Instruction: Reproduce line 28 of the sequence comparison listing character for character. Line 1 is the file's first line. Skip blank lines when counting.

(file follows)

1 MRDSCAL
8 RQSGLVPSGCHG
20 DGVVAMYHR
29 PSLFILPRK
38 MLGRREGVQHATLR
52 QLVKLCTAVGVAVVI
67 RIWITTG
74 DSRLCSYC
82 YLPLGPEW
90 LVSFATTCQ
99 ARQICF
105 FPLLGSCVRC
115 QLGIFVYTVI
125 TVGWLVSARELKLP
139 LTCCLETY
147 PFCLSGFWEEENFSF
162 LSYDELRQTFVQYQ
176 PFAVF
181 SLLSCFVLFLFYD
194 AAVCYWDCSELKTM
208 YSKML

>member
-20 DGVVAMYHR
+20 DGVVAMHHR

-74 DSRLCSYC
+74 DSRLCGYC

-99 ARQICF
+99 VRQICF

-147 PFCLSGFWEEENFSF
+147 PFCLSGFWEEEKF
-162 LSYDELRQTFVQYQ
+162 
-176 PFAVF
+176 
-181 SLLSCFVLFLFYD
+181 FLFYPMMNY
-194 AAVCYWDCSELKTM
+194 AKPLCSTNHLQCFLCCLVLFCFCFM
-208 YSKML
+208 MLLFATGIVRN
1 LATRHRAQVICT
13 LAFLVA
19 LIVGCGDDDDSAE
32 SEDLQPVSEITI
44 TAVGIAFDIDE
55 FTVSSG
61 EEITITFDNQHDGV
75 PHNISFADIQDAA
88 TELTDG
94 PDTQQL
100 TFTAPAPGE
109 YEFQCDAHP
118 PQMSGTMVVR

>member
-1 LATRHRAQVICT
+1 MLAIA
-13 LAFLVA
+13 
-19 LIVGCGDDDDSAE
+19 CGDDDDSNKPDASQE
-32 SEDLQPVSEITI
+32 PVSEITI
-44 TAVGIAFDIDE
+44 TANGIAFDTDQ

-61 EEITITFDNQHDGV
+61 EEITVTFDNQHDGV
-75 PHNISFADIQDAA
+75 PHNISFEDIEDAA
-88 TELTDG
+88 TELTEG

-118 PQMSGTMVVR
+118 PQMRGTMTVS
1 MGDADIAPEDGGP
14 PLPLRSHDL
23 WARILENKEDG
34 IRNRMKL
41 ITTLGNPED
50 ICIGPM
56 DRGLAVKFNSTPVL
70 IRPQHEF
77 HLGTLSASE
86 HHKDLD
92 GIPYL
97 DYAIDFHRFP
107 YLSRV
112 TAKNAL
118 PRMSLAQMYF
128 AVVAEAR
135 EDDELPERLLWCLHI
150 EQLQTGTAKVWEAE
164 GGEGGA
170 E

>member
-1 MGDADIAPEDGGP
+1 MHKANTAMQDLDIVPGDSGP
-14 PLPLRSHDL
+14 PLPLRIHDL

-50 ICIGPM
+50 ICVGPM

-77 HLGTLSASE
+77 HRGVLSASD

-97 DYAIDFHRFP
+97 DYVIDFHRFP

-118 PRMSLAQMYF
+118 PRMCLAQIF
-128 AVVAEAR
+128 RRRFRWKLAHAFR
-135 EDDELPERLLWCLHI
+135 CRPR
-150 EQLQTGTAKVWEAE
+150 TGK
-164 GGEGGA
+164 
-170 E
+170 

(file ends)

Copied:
+99 VRQICF